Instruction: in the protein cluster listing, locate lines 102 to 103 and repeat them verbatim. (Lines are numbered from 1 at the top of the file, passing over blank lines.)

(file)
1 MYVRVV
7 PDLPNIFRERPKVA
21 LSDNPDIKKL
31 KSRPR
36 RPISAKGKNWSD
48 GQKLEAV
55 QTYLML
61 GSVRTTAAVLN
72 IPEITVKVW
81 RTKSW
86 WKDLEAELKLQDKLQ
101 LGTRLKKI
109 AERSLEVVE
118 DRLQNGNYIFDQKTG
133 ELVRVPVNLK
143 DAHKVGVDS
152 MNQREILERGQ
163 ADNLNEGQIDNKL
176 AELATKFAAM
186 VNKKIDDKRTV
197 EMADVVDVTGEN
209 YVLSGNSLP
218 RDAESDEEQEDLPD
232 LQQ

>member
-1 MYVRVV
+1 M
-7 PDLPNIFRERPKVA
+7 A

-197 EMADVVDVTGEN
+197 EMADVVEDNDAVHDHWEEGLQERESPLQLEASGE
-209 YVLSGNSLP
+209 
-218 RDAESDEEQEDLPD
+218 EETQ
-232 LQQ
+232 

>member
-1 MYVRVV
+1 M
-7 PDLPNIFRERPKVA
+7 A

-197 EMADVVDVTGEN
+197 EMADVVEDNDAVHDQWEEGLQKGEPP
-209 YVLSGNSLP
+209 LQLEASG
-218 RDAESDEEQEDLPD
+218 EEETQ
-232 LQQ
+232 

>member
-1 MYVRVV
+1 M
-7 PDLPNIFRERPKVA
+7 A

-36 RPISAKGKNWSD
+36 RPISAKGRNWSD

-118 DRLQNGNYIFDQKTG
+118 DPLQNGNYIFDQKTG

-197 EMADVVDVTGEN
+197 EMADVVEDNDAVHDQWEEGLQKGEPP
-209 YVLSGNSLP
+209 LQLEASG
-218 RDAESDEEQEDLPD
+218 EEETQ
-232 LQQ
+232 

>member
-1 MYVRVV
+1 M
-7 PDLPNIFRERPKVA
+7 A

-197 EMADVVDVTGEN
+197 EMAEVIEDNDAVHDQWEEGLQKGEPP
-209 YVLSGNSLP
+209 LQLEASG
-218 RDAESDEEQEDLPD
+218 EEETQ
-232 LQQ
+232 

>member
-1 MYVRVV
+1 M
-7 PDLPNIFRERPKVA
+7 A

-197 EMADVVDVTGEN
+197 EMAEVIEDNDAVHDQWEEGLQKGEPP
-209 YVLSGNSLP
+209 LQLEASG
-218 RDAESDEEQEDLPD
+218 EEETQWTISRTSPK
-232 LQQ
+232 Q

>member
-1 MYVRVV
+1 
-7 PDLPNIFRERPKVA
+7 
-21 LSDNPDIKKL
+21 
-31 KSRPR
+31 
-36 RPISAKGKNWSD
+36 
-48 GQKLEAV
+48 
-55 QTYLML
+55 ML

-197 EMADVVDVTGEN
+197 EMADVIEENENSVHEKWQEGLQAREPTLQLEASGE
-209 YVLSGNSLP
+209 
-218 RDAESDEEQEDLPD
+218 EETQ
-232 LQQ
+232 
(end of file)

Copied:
+31 
-36 RPISAKGKNWSD